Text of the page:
Cochran comes in. He knows who Dan is, and he says that Ellie is resting. Two goons haul him away.

It's Halloween now.

Should you want to rent this and you don't want to know how it ends, stop now. If you don't care, or if you just have to know how movies end even if you're going to see them yourself, keep on truckin'.

Challis is taken to the final processing room. Cochran starts talking about the masks. He says that Challis still has time to figure it all out. They walk into a room filled with computers. Also in the room is the missing stone from Stonehenge. The stone has a power in it, he says. Each button has a tiny pebble from the stone in it.

Cochran shows him where Ellie is -- strapped to a table. In another room is Marge's body. Cochran says that Challis needs to see a demonstration. The Kupfers -- still there, at the crack of dawn, I guess -- are taken to a "test room." Dan watches the events unfold on a monitor in the control room.

The commercial comes on the TV and tells Little Buddy to put on his mask.

"Watch the magic pumpkin!"

The flashing pumpkin graphic has a strange effect on the kid. He grabs his head and falls forward. Inexplicably, snakes and bugs pour from his misshapen head. Soon, the whole family is dead.

After it's over, Dan is taken away.

All across the country, kids are wearing the masks. The big giveaway is coming up at 9. The kids are instructed to have their masks on for the big surprise.

Dan's coroner friend tries to call him at the motel. It rings a few times and then she gets the automated message. She calls a guy named Roger -- she's found something. One of the creepy robot guys lurks nearby. It doesn't look good when he grabs a drill. Just as she figures out what the machinery is for, the guy attacks her with the drill. Scratch one coroner's office friend.

7:30 p.m.: Dan is strapped to a chair. He's going to be forced to watch the giveaway with a mask on. He asks Cochran why he's doing this. It's a joke, he says. A joke on all the children. Then he talks about the origins of Halloween and the festival of Samhain. The planets are aligned; the world is going to change.

He wishes Dan a happy Halloween and leaves the room. By now, it's almost 10 till 8; the movie "Halloween" is on. Dan breaks the TV with his feet -- apparently the screen was made of candy glass -- and frees himself. He lobs the mask onto the surveillance camera in his room. It's now 8:11; less than an hour before the giveaway. Dan escapes through air ducts and heads to the warehouse. He calls his ex-wife and tries to warn her about the masks. She hangs up on him.

Dan finds Ellie and tries to free her. Cochran sends some robot lackeys to catch them. They sneak into the control room. Dan grabs a Silver Shamrock button from a box and plays the giveaway commercial on the monitors. While it plays, he takes the box of buttons, goes up to a catwalk and dumps them over the side, which shorts out all the robots. Cochran is still standing, but something weird starts happening. The circle of computers glows. He sees Dan and Ellie up in the catwalk and give them a golf clap as if to say "Well played."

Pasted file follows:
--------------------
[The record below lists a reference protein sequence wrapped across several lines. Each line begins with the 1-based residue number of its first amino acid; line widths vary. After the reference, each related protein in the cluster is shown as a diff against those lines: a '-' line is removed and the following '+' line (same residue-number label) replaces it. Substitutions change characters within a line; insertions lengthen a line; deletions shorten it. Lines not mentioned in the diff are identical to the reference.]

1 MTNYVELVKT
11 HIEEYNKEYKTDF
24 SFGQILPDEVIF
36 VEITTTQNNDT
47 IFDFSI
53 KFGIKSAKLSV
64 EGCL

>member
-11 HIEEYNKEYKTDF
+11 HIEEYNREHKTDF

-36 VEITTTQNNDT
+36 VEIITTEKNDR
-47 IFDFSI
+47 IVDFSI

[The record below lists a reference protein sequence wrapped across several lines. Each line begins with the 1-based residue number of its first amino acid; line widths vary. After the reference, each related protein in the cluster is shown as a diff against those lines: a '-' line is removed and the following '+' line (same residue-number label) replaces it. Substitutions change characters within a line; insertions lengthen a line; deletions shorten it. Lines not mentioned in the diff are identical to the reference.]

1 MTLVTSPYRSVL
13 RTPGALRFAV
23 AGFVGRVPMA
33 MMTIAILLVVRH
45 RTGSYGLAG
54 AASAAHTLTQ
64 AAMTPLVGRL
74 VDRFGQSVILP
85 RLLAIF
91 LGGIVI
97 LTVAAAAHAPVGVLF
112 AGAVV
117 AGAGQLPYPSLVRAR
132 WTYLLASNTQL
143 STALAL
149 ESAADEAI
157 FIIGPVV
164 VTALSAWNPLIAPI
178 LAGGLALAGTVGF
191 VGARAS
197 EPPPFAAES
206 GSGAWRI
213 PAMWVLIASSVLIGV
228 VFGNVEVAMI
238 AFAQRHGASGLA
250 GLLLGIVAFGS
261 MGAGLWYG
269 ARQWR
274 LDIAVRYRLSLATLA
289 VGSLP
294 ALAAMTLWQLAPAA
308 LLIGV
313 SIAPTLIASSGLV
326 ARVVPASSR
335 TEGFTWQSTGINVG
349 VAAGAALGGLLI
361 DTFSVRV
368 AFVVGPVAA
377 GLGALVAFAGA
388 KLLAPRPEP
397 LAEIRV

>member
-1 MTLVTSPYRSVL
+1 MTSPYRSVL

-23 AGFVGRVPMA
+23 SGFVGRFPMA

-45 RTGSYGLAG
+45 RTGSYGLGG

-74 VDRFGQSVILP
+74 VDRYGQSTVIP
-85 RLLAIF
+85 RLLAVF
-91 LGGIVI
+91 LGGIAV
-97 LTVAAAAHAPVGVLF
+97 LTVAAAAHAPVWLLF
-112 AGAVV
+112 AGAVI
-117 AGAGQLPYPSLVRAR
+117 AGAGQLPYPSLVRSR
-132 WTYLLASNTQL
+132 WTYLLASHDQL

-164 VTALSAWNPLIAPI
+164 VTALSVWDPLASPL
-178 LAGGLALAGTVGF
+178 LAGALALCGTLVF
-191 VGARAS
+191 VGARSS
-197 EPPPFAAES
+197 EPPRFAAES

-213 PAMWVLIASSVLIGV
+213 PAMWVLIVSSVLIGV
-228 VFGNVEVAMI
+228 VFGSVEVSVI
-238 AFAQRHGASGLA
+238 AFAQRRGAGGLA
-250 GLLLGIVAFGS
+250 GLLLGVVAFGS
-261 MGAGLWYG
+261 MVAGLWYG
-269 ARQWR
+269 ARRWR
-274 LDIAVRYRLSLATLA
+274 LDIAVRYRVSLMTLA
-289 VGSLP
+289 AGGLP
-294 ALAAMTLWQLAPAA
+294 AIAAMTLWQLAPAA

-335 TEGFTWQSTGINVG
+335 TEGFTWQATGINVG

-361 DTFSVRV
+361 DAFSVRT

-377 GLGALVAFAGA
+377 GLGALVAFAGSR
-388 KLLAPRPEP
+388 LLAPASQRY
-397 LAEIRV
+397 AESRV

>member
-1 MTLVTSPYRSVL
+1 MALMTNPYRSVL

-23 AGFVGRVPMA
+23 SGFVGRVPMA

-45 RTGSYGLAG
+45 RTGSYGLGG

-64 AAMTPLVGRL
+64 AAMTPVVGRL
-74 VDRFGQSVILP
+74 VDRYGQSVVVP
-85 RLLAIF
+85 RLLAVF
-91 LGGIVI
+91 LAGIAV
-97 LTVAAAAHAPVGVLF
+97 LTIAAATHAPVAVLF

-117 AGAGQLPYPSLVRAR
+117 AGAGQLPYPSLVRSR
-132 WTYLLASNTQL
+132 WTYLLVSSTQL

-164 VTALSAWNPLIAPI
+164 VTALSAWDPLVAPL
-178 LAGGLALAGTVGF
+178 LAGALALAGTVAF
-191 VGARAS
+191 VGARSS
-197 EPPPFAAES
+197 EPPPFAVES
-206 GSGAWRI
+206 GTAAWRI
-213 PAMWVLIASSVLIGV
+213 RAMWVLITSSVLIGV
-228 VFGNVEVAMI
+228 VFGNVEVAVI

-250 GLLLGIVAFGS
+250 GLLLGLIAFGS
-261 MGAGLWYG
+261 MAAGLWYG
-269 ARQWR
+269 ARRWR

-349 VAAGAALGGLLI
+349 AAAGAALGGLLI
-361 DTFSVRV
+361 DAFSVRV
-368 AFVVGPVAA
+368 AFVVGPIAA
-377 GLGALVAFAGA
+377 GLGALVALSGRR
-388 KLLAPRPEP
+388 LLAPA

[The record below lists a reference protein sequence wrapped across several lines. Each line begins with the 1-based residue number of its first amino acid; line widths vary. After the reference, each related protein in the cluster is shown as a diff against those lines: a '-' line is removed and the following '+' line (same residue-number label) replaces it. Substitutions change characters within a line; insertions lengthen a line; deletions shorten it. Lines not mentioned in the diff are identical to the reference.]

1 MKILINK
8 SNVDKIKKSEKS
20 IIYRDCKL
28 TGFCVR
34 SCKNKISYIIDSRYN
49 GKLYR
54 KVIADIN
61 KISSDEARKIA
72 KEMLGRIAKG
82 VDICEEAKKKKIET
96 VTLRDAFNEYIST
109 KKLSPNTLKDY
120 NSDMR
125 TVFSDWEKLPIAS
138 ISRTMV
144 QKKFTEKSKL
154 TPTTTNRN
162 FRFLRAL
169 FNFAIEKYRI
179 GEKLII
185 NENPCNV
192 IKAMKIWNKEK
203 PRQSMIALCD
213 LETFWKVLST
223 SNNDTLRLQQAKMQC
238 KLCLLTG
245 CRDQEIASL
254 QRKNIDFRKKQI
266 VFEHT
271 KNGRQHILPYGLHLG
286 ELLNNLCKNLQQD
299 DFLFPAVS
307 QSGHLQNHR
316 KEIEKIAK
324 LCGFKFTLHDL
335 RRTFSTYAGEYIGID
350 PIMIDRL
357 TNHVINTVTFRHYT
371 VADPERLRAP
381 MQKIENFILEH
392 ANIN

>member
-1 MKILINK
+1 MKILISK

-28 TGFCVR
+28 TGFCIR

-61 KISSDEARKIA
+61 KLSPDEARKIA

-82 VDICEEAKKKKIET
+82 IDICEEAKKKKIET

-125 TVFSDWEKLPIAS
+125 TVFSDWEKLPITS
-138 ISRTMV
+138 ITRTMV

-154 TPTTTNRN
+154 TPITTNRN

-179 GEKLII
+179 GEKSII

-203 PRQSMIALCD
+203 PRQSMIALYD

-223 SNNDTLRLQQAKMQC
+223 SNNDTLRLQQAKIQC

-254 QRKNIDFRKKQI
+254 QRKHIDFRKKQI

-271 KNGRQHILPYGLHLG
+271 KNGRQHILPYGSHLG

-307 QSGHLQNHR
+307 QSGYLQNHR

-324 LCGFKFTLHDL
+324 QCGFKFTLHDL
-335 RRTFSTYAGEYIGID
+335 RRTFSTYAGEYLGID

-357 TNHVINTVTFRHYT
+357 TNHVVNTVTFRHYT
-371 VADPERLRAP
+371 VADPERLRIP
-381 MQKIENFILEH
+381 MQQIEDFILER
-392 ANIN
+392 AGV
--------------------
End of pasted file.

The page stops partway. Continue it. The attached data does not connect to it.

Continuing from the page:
A beam flashes from the giant stone and disintegrates Cochran. The control room and the rest of the factory go up in flames. Dan and Ellie escape in a car. It's almost 9. Dan says they have to do something. Ellie tries to attack him. She's a robot! He drives into a tree and has to fight off the Elliebot with a tire iron. He knocks her head off. He sits back in the car, and one of the bot's arms tries to strangle him. He breaks its grip and throws it away.

Dan runs to a gas station -- the one from the beginning of the movie -- and asks to use the phone. He's trying to stop the giveaway promo from being shown. The TV stations begin to show technical difficulties screens. There's still one channel showing it. Dan shouts "Stop it! Stop it! Stop iiiiiiiiiiiiiiiiiiiiiiiiiit!"

The end.

Afterthoughts: What the hell?

So a renowned toy maker/prankster has stolen one of the stones from Stonehenge and has brought it to his factory in California where he takes small pebbles from it and puts them into buttons that will go on Halloween masks. These buttons will be triggered by a TV signal, at which time, they bring forth bugs and snakes from the head of the masks' unlucky wearers.

While that makes no sense whatsoever, I think it's great. You've got to give them credit. Sometimes things are scary just because they make no rational sense.

However, there is a tiny problem. Cochran's plan is to kill all the children wearing the Silver Shamrock masks. Okay, I'll even grant that these are the most popular masks despite the rather plain designs. But the big ending cliffhanger depends on if Dan can get the third channel to stop showing the commercial. But they've already shown kids wearing masks in all parts of the country, even the east coast.

So even if Dan stopped the commercial from airing locally in Santa Mira, what about the kids in the other three time zones? Nine o'clock had already passed there. If a bunch of kids ended up dying while watching this commercial, wouldn't someone important have made the connection? Or are we to believe that everyone is dead, including adults and those who didn't buy the masks?